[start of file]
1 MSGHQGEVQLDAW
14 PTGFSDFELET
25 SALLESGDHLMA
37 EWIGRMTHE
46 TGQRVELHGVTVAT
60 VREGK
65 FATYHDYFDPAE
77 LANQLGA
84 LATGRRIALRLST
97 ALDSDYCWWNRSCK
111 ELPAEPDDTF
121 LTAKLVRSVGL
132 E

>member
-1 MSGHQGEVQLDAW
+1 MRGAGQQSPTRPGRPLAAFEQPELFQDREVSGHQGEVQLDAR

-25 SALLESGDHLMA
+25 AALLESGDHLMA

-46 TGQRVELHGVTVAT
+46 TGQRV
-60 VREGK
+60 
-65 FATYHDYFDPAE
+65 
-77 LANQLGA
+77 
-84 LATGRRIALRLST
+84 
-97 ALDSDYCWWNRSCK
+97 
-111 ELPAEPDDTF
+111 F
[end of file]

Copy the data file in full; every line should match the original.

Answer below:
1 MSGHQGEVQLDAW
14 PTGFSDFELET
25 SALLESGDHLMA
37 EWIGRMTHE
46 TGQRVELHGVTVAT
60 VREGK
65 FATYHDYFDPAE
77 LANQLGA
84 LATGRRIALRLST
97 ALDSDYCWWNRSCK
111 ELPAEPDDTF
121 LTAKLVRSVGL
132 E

>member
-1 MSGHQGEVQLDAW
+1 MRGAGQQSPTRPGRPLAAFEQPELFQDREVSGHQGEVQLDAR

-25 SALLESGDHLMA
+25 AALLESGDHLMA

-46 TGQRVELHGVTVAT
+46 TGQRV
-60 VREGK
+60 
-65 FATYHDYFDPAE
+65 
-77 LANQLGA
+77 
-84 LATGRRIALRLST
+84 
-97 ALDSDYCWWNRSCK
+97 
-111 ELPAEPDDTF
+111 F